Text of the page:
Playing with beads has to be one of my favourite ways to relax and I think stacked beads is my current obsession. I have recently started to experiment with stacking beads and folding sequins and thought I would share what is on the hoop. (Click on the images if you want to see a larger version)
I started off with some fabric that I sun-dyed earlier this year. I took photos on the day and wrote a tutorial about it. You can find how to use sun dyes here. They are a lot of fun as the colours are so vibrant and the dyes are easy to use. I enjoyed the process so much that I got a bit carried away so I am still using the fabrics I dyed that day!
The colour of the fabric was quite strong and led the way in my design process. When I selected the threads and beads, I realised it would be a bright, strongly-coloured project. I am having fun being a bit more adventurous lately. The first thing I did was to make 3 Suffolk puffs or in America, people call them yo-yos. The fabric was a scrap of some very bright sari silk.
Once the Suffolk puffs were stitched into position, I added two pieces of hand-dyed lace. There are two bits of lace on the piece. The first you can see in the bottom half of the disk below the stacked beads. However, the second has been stitched over quite a bit so you might not find it! You can always tell when I am enjoying myself with a needle and thread, as things get a bit enthusiastic.
If you peer through the stitches at the top, below the top Suffolk puff, you can possibly discover the second piece of lace. To help you a little I have taken a very close-up detail. I hope you can see it covered in pink French Knots!
Then went to town with sequins and beads. I was interested in experimenting with stacking beads and really building up depth in the textures. Here, you can see that I had a lot of fun stitching little hats on bugle beads. I chose the complementary colour to add a bit of zing.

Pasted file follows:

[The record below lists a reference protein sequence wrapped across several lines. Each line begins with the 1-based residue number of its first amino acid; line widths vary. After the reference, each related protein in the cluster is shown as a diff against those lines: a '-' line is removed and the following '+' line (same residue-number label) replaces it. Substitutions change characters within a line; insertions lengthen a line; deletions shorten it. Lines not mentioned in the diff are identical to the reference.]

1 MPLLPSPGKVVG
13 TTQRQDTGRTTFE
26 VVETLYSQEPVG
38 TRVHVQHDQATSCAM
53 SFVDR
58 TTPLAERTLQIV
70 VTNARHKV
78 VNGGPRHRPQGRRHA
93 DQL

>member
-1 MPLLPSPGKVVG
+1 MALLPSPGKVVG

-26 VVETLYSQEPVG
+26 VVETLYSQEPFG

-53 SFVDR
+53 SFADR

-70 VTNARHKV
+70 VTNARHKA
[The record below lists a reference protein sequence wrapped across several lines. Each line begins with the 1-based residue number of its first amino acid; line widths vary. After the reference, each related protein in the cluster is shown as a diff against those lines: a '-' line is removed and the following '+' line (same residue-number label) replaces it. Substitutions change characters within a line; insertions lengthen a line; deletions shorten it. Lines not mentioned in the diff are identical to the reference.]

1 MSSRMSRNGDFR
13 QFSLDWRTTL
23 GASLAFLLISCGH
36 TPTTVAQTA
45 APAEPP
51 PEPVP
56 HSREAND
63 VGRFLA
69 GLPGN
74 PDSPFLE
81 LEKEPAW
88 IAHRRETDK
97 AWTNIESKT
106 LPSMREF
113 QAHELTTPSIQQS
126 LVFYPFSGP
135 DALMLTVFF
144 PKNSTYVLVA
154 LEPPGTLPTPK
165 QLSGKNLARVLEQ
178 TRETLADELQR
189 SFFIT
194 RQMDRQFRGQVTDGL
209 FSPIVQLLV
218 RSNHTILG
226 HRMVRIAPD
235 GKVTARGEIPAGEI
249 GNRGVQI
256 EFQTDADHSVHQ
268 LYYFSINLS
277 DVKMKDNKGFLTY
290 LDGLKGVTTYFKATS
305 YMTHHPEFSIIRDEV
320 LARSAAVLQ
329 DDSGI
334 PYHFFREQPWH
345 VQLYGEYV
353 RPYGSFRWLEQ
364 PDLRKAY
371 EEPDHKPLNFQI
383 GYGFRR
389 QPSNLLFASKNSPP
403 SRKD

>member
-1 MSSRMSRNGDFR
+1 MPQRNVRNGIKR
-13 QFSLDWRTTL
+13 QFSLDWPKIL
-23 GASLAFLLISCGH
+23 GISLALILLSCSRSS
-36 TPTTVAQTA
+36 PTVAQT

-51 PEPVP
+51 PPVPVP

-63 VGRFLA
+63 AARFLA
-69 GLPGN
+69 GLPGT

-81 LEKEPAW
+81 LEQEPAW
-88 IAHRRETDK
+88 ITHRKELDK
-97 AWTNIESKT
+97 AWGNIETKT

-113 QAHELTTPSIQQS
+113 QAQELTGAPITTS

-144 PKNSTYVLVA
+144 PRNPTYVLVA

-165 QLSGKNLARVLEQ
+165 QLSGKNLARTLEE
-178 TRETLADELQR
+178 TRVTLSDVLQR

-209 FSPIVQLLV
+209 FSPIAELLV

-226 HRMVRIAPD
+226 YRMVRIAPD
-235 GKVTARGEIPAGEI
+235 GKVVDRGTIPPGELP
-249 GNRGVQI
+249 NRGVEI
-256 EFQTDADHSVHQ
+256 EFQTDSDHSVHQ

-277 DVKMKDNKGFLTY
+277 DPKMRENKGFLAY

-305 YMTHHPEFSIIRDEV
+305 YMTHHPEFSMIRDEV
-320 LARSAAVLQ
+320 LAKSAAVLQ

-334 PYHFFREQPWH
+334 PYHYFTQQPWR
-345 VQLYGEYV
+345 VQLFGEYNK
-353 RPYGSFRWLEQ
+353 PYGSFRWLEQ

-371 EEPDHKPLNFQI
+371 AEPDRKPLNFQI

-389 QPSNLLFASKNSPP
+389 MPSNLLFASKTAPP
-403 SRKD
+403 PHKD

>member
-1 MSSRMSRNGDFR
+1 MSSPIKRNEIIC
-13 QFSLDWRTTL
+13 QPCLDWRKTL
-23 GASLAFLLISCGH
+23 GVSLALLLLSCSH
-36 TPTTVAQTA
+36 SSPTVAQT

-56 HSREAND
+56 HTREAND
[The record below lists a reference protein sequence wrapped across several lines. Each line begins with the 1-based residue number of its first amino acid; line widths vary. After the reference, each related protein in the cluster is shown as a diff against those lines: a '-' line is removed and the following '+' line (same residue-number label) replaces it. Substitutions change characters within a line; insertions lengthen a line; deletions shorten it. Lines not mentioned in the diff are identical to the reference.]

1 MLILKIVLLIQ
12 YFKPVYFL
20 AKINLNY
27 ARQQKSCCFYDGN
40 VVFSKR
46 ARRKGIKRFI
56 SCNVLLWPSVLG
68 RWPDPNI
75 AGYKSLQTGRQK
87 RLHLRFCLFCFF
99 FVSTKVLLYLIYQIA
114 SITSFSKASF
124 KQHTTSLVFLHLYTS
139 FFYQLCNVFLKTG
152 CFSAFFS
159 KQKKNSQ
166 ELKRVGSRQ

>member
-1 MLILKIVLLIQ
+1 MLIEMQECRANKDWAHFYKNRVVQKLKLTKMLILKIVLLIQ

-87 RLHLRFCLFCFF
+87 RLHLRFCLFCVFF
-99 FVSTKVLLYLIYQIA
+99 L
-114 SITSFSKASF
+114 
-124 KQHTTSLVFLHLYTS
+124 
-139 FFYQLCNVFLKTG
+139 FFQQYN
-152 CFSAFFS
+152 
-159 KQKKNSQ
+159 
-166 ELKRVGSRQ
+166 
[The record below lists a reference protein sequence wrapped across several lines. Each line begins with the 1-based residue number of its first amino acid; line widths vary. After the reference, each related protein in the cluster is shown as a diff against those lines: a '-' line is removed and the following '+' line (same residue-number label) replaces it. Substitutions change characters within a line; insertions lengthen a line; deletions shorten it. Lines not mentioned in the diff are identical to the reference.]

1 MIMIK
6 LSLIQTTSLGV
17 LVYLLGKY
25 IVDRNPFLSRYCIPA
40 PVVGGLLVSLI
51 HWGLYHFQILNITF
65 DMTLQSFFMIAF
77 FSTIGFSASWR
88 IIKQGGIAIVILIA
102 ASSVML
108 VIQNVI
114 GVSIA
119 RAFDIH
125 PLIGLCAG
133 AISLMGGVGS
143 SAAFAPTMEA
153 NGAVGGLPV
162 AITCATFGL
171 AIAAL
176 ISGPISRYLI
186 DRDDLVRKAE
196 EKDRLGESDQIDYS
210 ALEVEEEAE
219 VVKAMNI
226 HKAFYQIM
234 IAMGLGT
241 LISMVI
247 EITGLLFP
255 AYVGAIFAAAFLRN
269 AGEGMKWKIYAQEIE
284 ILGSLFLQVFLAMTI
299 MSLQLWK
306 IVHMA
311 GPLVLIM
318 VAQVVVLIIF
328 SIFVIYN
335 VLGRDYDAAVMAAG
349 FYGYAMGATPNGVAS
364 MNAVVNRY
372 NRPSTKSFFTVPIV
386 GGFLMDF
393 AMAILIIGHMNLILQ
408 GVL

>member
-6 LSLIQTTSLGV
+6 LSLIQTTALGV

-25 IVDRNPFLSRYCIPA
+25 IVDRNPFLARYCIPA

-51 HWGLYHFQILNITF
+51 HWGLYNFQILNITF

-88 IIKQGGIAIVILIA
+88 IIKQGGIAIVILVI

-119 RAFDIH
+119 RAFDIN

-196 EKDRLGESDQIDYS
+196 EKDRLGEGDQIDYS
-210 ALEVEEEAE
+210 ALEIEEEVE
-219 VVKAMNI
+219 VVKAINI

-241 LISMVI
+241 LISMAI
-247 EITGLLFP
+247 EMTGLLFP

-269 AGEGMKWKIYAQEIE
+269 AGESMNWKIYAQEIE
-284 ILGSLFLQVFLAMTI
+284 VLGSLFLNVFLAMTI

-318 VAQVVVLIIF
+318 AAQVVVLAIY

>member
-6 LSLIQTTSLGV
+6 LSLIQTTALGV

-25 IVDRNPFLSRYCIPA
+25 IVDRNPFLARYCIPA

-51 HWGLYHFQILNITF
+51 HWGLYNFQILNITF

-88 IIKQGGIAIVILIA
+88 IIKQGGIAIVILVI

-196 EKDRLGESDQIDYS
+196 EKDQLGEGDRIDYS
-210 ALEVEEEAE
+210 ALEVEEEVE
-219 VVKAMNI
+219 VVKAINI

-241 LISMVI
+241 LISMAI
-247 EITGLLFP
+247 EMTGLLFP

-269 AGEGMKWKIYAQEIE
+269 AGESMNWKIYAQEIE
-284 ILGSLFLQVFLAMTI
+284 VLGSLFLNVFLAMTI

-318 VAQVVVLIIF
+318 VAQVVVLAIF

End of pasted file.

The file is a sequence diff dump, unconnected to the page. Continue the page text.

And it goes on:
For those who are interested, the main stitches I used in between the stacked beads are French Knots, Cast on stitch and Oyster stitch. The threads are all scraps from making up my thread Twisties for the shop. I like to use what I sell and whenever I make up some twists there are always odd bits left over, so I am in luck as it’s a perfect excuse to experiment a bit.
Floral themed Stitchers templates for hand embroiderers
With this set of stitchers templates, you can create your own floral-themed designs. You can easily combine petal and leaf shapes with the curved edges of the templates to create all sorts of floral and organic motifs. You will be able to create hundreds of different patterns to embroider. It is the ultimate mix-and-match fun for stitchers.
The set comes with an e-book with instructions and is filled with patterns and designs that you can create and use as jumping-off spots for your own designs.
They are available now in the shop here
Enjoy your stitching!
I also do embroidery, bed work and crazy quilt stitches and this is a treasure trove of ideas and beauty
Thanks I enjoy exploring stuff
Love seeing what you are up to! Always exciting!
Hello there, I followed you a few years back, then stopped and now am back, I love your layered work , using up sequins and beads with the stitches, its a lovely look, I always find something that is different here, thank you for being so creative and always thinking out of the box.
Very exciting. I remember when you taught me encrustations when we taught at the crazy workshops out at the Cotter.
Margaret That retreat was so much fun
Could you tell us how you “fold” your sequins?
Thanks, love the design and colors!
Diana you simply fold them – I used the back of a spoon to press them firm but they are just thin plastic so not difficult to fold. Fiddly however!
I love what you did with the beads!
Thanks Annet waving – great to see you here
FANTASTIC! Burying the lace underneath beads, sequins and knotted stitches works really well – it’s really like pebbles on a sandy beach or leaves, small nuts and pine needles spread over moss…
I really like what you have done with the bugle beads, sequins and seed beads, too.
Thanks Queenie I have been burying lace on the last few things I have done – I think of it as being archeological.
It is an interesting and intricate looking piece. Curious as to how you are going to use it.
HI Susan I am in a creative embroidery group and we are each stitching/beading a 3 and half inch diameter circle (unfinished like the photo you see) and then swapping it at our Christmas lunch. So the one I recieve in return I will either turn it into a dramatic brooch/scarf holder – ie back it and put a brooch pin on the back or add it to the front of a small bag or turn it into a Christmas tree decoration as I collect them.
I simply love your work. Love beading and am going to have to try a go at sequins.
Thanks Sharon they are fun to do!